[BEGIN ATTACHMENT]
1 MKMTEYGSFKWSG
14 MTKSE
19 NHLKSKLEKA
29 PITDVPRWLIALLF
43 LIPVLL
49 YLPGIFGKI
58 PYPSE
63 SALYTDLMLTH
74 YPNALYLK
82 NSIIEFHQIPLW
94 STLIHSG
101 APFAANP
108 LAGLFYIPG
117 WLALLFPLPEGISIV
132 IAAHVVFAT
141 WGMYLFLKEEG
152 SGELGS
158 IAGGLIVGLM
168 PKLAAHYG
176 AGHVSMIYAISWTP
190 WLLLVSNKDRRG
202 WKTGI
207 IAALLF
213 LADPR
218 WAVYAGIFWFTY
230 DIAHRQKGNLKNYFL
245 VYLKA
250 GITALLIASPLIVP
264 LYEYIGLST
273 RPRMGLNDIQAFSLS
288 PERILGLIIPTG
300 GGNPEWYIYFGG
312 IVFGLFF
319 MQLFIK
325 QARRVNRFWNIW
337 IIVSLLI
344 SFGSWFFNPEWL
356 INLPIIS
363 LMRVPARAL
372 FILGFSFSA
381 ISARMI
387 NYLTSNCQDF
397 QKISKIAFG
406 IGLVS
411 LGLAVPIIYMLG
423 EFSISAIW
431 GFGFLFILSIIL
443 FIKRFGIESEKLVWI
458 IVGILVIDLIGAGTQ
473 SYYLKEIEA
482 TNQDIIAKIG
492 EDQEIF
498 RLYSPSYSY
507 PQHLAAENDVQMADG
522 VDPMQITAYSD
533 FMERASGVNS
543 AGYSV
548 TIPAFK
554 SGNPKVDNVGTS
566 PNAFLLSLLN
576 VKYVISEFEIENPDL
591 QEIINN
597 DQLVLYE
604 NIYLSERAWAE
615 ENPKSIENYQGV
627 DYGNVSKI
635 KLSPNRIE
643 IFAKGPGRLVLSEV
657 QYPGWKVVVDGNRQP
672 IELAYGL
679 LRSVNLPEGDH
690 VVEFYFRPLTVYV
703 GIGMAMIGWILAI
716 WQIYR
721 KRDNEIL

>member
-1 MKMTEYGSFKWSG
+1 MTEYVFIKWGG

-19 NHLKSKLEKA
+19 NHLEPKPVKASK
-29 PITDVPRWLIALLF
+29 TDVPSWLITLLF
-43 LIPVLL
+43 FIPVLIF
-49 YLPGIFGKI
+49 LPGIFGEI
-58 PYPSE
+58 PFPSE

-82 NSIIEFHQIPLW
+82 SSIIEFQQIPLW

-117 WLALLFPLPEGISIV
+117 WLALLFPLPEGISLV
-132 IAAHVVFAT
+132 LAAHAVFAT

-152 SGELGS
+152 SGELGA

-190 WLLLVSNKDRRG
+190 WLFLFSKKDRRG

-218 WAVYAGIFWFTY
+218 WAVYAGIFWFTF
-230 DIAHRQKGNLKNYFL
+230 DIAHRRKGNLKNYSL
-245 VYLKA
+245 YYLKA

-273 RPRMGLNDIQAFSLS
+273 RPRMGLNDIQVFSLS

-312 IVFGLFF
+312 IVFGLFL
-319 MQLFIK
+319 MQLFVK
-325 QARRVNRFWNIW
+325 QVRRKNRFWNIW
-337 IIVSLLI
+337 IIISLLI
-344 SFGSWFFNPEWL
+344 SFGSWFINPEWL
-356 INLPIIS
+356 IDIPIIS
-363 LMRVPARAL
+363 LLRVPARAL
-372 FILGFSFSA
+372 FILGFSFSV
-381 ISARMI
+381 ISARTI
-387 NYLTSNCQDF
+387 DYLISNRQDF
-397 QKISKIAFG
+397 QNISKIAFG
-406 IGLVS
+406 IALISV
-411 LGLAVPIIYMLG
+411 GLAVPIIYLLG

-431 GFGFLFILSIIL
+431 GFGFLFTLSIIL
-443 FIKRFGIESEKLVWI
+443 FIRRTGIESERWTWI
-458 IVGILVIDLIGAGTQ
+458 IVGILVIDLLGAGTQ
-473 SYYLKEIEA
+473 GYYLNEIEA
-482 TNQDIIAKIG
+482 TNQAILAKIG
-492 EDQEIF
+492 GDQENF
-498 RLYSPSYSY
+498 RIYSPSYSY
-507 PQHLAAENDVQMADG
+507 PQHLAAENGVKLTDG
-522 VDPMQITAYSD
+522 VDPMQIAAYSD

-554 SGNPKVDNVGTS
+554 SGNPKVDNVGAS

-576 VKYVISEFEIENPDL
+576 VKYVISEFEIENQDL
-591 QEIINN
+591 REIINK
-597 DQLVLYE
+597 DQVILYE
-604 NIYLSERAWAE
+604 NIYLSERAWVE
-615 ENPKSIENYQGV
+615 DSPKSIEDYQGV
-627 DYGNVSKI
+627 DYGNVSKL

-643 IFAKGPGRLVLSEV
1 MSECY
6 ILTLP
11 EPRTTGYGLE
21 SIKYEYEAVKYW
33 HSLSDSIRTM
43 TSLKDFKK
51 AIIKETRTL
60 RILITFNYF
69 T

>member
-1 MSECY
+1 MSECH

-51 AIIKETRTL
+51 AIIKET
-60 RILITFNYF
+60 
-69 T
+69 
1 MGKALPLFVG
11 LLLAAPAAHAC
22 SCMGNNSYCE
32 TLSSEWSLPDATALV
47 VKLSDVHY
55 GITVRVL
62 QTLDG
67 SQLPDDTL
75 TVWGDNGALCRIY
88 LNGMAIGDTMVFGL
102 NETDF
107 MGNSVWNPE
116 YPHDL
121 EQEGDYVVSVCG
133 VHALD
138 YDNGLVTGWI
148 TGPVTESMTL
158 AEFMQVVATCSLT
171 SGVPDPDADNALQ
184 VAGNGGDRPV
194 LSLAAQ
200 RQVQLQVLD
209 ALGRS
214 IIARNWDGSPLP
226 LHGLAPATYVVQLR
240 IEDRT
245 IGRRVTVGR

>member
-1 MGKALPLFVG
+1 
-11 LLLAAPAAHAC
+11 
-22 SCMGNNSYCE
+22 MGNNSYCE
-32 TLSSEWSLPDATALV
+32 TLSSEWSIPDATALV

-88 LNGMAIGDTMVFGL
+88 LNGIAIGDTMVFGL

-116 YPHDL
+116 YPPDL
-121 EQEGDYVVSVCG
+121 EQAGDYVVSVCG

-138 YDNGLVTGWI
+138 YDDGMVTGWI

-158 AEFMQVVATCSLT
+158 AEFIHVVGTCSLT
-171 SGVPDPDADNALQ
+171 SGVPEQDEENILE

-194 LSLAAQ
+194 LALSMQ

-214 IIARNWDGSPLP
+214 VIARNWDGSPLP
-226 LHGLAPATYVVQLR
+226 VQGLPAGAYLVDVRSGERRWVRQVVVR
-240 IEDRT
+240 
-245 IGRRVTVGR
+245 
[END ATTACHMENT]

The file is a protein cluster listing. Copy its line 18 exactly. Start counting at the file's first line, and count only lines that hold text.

158 IAGGLIVGLM